North Side Y reaches out to at-risk Union County youths

Shannon CareyHalls

If you think the Bob Temple North Side YMCA is just a gym and a pool, you need to take a closer look. There’s a lot going on at the Y, a lot that targets folks in need, and a lot that helps build a stronger community.

One such program is reaching across county lines to find at-risk youth in Union County, give them positive experiences and role models, and help them find ways to be successful. While the students involved will ultimately name the program, leader Creech Hardee is calling it the YMCA Leadership and Mentoring Program.

Through a grant from the Department of Justice given to the Knoxville Leadership Foundation, Hardee visits young people at the Union County Alternative Learning Center, where Union County High School students go for suspensions and other disciplinary issues. He mentors and tutors them, then provides support when they go back to the high school. He even gathered and trained a group of high school peer mentors to help returning students avoid bad behavior. YMCA intern Jodi Anderson has been working with the program, and Hardee said she’ll come on board full time when she graduates from UT in December 2018.

“You really need a strong, young female voice and positive role model for the girls in the program because I’m limited in how I can reach young ladies,” said Hardee. “She is awesome, and she’s going to be working more and more over the summer.”

Some students in the program are in the juvenile court system, and their court-appointed volunteer hours are served at the North Side Y under Hardee’s supervision. He also attends their court dates.

While Hardee’s work in Union County is only one semester old, it’s already seen success. Hardee said that 12 out of the 13 students who have returned to the high school from the Alternative Center in the fall semester have completed the semester with no more behavior problems.

“We’ve just begun the process of collecting data,” Hardee said. “We have the full support of the school administration, the school board, and the principals of both schools.”

Why pick Union County? Hardee said the issues facing kids in rural counties tend to run parallel to those facing kids in urban settings. Opiate addiction is having an impact on families. Many students are living with their grandparents, living in poverty or in unsafe family situations.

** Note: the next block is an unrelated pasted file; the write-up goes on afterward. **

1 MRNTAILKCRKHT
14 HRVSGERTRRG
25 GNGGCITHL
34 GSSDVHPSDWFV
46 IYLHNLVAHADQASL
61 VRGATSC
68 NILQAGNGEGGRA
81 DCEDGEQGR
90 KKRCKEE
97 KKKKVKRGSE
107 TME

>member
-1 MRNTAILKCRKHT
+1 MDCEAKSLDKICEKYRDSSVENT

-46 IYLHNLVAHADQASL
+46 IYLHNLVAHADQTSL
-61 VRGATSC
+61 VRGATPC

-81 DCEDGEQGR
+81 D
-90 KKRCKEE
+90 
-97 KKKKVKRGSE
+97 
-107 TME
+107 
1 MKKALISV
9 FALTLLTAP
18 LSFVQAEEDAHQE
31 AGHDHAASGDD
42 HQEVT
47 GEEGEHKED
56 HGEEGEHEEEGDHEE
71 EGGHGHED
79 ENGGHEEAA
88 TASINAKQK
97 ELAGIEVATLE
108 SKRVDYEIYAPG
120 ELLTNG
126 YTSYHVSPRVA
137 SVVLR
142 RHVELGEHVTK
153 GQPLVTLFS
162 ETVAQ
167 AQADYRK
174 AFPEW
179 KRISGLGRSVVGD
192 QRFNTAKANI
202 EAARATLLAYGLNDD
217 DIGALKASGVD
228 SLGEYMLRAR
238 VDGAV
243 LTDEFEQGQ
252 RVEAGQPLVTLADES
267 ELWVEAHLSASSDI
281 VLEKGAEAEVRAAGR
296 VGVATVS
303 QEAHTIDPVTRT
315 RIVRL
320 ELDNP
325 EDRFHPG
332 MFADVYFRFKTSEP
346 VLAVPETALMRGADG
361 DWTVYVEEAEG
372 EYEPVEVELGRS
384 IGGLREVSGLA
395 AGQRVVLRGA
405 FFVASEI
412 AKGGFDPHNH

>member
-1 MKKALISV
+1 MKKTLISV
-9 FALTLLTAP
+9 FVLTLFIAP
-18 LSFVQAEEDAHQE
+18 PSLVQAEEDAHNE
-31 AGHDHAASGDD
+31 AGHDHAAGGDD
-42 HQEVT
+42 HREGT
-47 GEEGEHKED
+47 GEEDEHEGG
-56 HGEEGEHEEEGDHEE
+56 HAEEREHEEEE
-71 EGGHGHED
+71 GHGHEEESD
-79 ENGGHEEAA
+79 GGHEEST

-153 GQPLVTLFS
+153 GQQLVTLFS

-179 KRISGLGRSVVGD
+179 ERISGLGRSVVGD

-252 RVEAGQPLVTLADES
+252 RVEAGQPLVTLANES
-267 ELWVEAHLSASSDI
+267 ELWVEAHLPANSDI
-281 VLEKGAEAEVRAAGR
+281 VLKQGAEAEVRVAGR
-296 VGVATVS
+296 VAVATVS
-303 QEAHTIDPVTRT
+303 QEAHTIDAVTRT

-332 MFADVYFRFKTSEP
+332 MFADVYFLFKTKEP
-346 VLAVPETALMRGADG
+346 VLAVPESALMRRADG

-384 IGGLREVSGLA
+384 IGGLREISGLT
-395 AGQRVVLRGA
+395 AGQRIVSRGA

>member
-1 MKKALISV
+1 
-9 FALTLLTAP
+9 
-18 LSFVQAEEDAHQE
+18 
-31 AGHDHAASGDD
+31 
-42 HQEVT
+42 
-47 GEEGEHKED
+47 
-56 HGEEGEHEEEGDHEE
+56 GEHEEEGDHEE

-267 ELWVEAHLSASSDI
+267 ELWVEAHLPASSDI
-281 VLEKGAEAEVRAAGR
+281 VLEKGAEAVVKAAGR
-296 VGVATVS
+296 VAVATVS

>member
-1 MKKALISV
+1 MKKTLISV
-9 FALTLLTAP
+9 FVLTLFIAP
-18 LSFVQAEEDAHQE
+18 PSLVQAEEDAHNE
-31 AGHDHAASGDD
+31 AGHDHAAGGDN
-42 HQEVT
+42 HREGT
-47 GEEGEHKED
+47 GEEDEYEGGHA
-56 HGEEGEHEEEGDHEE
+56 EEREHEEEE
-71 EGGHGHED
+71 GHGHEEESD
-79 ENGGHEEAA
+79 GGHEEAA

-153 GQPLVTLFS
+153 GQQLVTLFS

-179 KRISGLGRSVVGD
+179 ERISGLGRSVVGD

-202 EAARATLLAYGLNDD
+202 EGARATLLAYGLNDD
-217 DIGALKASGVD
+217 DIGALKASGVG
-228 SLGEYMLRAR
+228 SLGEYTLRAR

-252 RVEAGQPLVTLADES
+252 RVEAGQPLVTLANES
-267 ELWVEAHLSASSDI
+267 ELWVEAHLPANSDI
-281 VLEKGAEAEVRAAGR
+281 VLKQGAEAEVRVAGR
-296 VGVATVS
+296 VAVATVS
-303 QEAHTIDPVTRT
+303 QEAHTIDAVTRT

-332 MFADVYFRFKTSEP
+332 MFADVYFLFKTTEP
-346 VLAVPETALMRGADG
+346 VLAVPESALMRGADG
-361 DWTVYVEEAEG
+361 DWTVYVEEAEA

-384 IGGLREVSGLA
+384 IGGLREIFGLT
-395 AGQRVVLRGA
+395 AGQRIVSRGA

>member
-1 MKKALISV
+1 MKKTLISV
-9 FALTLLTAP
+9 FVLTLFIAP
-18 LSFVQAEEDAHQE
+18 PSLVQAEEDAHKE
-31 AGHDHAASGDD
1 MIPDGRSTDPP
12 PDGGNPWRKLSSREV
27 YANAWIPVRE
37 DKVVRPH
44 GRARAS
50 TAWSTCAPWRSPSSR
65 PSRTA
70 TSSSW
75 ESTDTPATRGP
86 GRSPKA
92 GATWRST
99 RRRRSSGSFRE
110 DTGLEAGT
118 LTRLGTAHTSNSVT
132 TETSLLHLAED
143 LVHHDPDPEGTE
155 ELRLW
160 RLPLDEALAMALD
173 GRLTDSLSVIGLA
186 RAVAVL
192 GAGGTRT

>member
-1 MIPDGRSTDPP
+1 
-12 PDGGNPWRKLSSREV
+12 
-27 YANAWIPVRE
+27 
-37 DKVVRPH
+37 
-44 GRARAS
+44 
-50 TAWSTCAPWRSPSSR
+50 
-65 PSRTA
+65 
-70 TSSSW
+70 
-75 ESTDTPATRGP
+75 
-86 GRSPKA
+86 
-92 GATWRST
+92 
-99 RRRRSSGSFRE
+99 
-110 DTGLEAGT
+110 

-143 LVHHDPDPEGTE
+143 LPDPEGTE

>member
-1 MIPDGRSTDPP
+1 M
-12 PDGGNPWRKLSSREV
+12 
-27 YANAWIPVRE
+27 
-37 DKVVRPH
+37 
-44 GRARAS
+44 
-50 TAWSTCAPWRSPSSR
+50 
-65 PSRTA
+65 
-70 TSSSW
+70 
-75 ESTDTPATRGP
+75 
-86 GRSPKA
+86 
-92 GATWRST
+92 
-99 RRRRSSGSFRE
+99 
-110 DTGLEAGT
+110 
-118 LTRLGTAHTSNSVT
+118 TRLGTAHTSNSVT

“Within the school system itself and the teachers and the state park and the people that really know the issues that these kids are facing, we have huge support,” Hardee said. “They’ve welcomed our program with open arms.”

Another facet of the program includes outdoor excursions to Big Ridge State Park, providing experiences in nature every other Friday and some weekends for students who meet certain behavior and academic goals. Hardee said it’s a “huge misconception” that young people from rural backgrounds have plenty of opportunities to explore the outdoors.

“Of the kids who we’ve taken backpacking and camping, I’d say maybe two of them have ever camped overnight in a tent,” he said. “You’d think that being in a rural community that being outdoors would just be part of their life, but they’re in their electronics just like everyone else. It’s a way to escape when they go home because a lot of them don’t want to go home. They need something to do outdoors, but they don’t have bikes or camping gear.”

Some help from River Sports gained the program some good backpacks and camping gear, so Hardee and the students have made a project of cleaning up the three backcountry campsites at Big Ridge.

Hardee is looking forward to increased involvement at the high school, where he will soon have an office, allowing him to follow up with students returning to the high school from the Alternative Center.

“To have a presence at the high school will be really big,” he said. “I’m not the principal. I’m not a teacher. I’m an outside individual, and I have the ability to approach it differently, and my doing that it allows us to help the student and communicate with the teachers more about what the student needs. In some cases, we’re finding that students will tell Jodi and myself something that they will not tell teachers or guidance counselors.”

Hardee said he’s always looking for people who are willing to come and speak with the students and perhaps serve in a mentorship role.

“It takes a special person with special dedication. These are not easy kids to deal with, but I would love to have as many people as possible,” he said. “I don’t think people fully understand the power of having one or two individuals in a kid’s life that take an interest in what they do. I think these kids, they literally feel like they’re just thrown away. We’re changing that culture, and of course it’s not done without the leadership of the teachers and the principal there at the school. It takes that one spark, that one connection for the kids.”

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